Study Guide

Homecoming Water

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Right up until the end of this book, the Tillermans have no place to call home. But that doesn't mean there's not one place they always feel happy and content: by the water.

"It takes different things to make me glad […] The ocean," Dicey said. "And lots of room outdoors. But mostly the ocean." (1.10.144)

Dicey likes the water so much that once they're at Abigail's—even though she has a roof over her head—she still seeks the water for comfort:

For herself, Dicey chose the other back bedroom, because it looked to the water. (2.8.149)

Dicey constantly looks for water on their journey. She doesn't like to be too far from the coastline. Part of this is because the ocean means they can fish and find clams and mussels to eat (for free), but it's also because water means safety. Dicey just feels more comfortable when she and her siblings are sleeping by the water. And this is probably because their old house in Provincetown was right by the ocean:

"In Provincetown, we were right next to it. Behind the dunes, but next to it. I'm used to it. Yeah, I like it. I don't feel right unless I'm near the ocean." (1.8.150)

No matter where they are, then, the ocean helps Dicey feel connected to where she comes from; it grounds her. And Dicey imagines that Aunt Cilla's house will be by the water, too—it is on Ocean Drive, after all—but she's disappointed when she finds out that it's totally land locked there. This, of course, is a sign that things are not going to work out for the Tillermans with Cousin Eunice.

On the flip side, at Abigail's, the kids get to swim in the ocean. Abigail doesn't own a car—only a boat—and the kids spend tons of time in the water:

At the dock, they took turns fishing and swimming. They stripped down to their underwear and dove into the quiet water. The bay had no waves and no undertows. It was as calm as a swimming pool. You could swim miles in this quiet water. Dicey swam out, away from land, in a slow crawl. Her mind was working fast. There was a way, if only she could see it. Sammy and James took the few bony fish they had caught and baited the crab traps. Maybeth jumped off the dock into the water, then climbed back onto the dock to jump again. When she hit the water, waves surged up around her and the water she sprayed out turned golden in the setting sun. (2.8.247)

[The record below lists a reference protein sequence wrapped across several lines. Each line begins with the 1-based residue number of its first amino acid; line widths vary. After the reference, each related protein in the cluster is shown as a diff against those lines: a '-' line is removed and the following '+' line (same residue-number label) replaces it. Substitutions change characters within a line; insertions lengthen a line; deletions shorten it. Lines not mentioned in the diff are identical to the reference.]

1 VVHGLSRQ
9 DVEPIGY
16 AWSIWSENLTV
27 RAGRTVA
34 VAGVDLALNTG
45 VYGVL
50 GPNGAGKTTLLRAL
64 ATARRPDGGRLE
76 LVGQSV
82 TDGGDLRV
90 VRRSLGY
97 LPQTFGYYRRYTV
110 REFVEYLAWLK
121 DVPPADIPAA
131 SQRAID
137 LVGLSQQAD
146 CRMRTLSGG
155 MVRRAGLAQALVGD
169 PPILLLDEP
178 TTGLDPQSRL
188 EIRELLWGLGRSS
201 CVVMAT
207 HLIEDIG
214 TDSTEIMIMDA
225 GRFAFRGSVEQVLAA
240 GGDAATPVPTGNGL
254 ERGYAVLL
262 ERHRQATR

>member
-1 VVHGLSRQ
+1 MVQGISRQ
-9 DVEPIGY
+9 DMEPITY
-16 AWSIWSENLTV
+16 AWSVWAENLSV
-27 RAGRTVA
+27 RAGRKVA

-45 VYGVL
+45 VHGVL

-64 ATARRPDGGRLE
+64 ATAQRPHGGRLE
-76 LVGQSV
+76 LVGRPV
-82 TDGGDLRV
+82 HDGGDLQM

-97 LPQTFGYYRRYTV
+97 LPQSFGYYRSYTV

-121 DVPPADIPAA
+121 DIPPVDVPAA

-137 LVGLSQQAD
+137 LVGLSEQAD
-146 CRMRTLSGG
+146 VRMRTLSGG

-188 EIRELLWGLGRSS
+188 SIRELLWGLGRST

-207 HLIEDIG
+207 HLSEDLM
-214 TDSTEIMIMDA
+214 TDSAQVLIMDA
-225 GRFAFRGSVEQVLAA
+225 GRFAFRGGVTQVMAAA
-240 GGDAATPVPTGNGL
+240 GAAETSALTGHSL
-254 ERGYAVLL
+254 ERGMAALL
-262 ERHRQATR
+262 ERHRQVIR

See what's happening here? Dicey turns to the water to help her think, to help her find a way to get Abigail to let the kids stay with her. And as we watch this happy scene—the kids are playing, the water turns "golden"—we are clued into the fact that Abigail is going to change her mind. The kids may not be invited to stay yet, but they are clearly already home based on their emotions and behavior.

And remember: Not only does Dicey love swimming in the water, she loves sailing on it, too—when she's on Jerry's boat, she finally feels free and at ease. And, of course, at Abigail's house, there's a sailboat just waiting to be fixed up.

Row, Row, Row Your Boat

Okay, so as much as we all know water can be dangerous, it's all pretty clear that Dicey just feels at home there. The water represents freedom and happiness, a place where can make your own life. Luckily, then, Dicey sees the world as one big ocean:

Maybe life was like a sea, and all the people were like boats. There were big, important yachts and little rafts and motorboats and sailboats and working boats and pleasure boats. And some really big boats like ocean liners or tankers—those would be rich or powerful people, whose lives engulfed many other lives and carried them along. Or maybe each boat was a kind of family. Then what kind of boat would the Tillermans be? A little one, bobbling about, with the mast fallen off? A grubby, worn-down workboat, with Dicey hanging on to the rudder for dear life. Everybody who was born was cast onto the sea. Winds would blow them in all directions. Tides would rise and turn, in their own rhythm. And the boats—they just went along as best they could, trying to find a harbor. (2.3.76)

If that sounds like a bit of a downer, remember, the Tillermans kids can handle themselves in the water. As much as they might be adrift in the sea of life, as Dicey says, "We can all swim. We were raised near the ocean" (2.8.245). It's as if, somewhere in her subconscious, Dicey knows the kids will be okay—life might be an ocean, but the Tillermans can handle themselves on the water. So someday, somehow, these kids are going to make it.

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